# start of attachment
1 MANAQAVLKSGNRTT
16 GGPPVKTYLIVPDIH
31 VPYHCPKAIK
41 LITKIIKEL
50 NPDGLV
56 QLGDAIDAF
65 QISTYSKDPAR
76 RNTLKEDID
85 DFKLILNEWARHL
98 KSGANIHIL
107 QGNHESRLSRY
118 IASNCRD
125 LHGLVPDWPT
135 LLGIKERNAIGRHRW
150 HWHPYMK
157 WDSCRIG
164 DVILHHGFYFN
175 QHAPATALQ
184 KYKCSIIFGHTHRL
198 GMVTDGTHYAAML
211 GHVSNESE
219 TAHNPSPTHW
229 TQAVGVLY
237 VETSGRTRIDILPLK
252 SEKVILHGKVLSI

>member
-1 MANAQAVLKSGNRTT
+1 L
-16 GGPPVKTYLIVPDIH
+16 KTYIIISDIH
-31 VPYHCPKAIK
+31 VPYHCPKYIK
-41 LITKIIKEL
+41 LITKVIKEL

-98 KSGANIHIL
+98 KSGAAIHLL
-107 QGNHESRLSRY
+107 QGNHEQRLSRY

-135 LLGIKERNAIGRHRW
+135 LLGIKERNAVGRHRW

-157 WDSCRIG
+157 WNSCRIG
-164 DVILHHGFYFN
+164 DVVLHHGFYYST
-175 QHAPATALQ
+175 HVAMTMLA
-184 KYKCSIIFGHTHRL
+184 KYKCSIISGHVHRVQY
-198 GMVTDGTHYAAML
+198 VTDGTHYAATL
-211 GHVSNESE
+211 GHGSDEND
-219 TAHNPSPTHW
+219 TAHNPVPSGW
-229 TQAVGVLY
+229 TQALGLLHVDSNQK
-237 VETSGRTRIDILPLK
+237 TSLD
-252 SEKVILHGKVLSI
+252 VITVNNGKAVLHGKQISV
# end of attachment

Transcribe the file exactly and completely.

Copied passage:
1 MANAQAVLKSGNRTT
16 GGPPVKTYLIVPDIH
31 VPYHCPKAIK
41 LITKIIKEL
50 NPDGLV
56 QLGDAIDAF
65 QISTYSKDPAR
76 RNTLKEDID
85 DFKLILNEWARHL
98 KSGANIHIL
107 QGNHESRLSRY
118 IASNCRD
125 LHGLVPDWPT
135 LLGIKERNAIGRHRW
150 HWHPYMK
157 WDSCRIG
164 DVILHHGFYFN
175 QHAPATALQ
184 KYKCSIIFGHTHRL
198 GMVTDGTHYAAML
211 GHVSNESE
219 TAHNPSPTHW
229 TQAVGVLY
237 VETSGRTRIDILPLK
252 SEKVILHGKVLSI

>member
-1 MANAQAVLKSGNRTT
+1 L
-16 GGPPVKTYLIVPDIH
+16 KTYIIISDIH
-31 VPYHCPKAIK
+31 VPYHCPKYIK
-41 LITKIIKEL
+41 LITKVIKEL

-98 KSGANIHIL
+98 KSGAAIHLL
-107 QGNHESRLSRY
+107 QGNHEQRLSRY

-135 LLGIKERNAIGRHRW
+135 LLGIKERNAVGRHRW

-157 WDSCRIG
+157 WNSCRIG
-164 DVILHHGFYFN
+164 DVVLHHGFYYST
-175 QHAPATALQ
+175 HVAMTMLA
-184 KYKCSIIFGHTHRL
+184 KYKCSIISGHVHRVQY
-198 GMVTDGTHYAAML
+198 VTDGTHYAATL
-211 GHVSNESE
+211 GHGSDEND
-219 TAHNPSPTHW
+219 TAHNPVPSGW
-229 TQAVGVLY
+229 TQALGLLHVDSNQK
-237 VETSGRTRIDILPLK
+237 TSLD
-252 SEKVILHGKVLSI
+252 VITVNNGKAVLHGKQISV